I grew up knowing and have known Bavarian German and English as far as I can recall because my grandmother was
my favorite person and never spoke English and my mom spoke English and my stepdad and half brother spoke
English only and I always knew it... my mom and stepdad divorced when I was 10 and he married a deaf woman
and I picked up ASL easily and I was the only one able to sign to his new wife.

I took Hochdeutsch which was different in college after not speaking regular German in almost 10 years and
learned about the dialect and picked Hochdeutsch up easily...

The thing is that Children are geniuses and just pick it up and if I have kids I plan to just only speak German
because I learned it like that and it makes them more able to pick up languages via immersion in life...
2 persons have voted this message useful



ladanoise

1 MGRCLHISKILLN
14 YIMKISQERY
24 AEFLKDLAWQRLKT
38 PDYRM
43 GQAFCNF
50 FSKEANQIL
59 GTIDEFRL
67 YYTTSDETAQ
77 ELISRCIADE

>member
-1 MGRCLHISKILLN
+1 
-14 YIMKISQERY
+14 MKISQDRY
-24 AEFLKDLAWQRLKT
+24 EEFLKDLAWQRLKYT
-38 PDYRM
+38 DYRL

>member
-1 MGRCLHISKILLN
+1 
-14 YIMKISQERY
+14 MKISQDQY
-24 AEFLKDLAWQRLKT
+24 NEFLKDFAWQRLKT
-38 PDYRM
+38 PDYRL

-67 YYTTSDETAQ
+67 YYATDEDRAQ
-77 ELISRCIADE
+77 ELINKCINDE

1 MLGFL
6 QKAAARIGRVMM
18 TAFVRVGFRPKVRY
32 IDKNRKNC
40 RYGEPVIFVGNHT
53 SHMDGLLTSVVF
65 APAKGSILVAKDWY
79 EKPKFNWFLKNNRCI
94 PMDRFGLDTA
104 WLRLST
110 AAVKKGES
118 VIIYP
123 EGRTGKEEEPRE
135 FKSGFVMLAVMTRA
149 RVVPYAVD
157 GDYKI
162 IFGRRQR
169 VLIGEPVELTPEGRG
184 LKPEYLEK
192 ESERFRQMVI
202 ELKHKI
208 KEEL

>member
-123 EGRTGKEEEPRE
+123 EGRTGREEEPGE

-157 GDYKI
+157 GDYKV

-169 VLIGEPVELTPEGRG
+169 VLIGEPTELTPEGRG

Groupie
United States
Joined 3561 days ago

45 posts - 46 votes
Speaks: English*
Studies: French, Danish

 
 Message 22 of 43
30 May 2010 at 9:37pm | IP Logged 
I sometimes look at a blog (http://multitonguekids.blogspot.com) in which the children are in a highly multicultural environment. The family lives in France, the mother speaks her native tongue (Italian) to the children, the father speaks his native tongue (Dutch)and the parents speak English to each other because the met in an English speaking country. One of the children is highly interested in English precisely because he hears his parents speaking it and he is already trilingual. So go for it!
2 persons have voted this message useful



John Smith
Bilingual Triglot
Senior Member
Australia
Joined 4310 days ago

396 posts - 542 votes 
Speaks: English*, Czech*, Spanish
Studies: German

 
 Message 23 of 43
03 June 2010 at 5:12pm | IP Logged 

The Japanese boys speak is very different to the Japanese girls speak. I was just wondering if a Japanese speaking mother raised her son in an English speaking country (she would be his only source of Japanese) would he sound like a woman when talking??? Where would he pick up the male forms? Just a thought.

Jorybu wrote: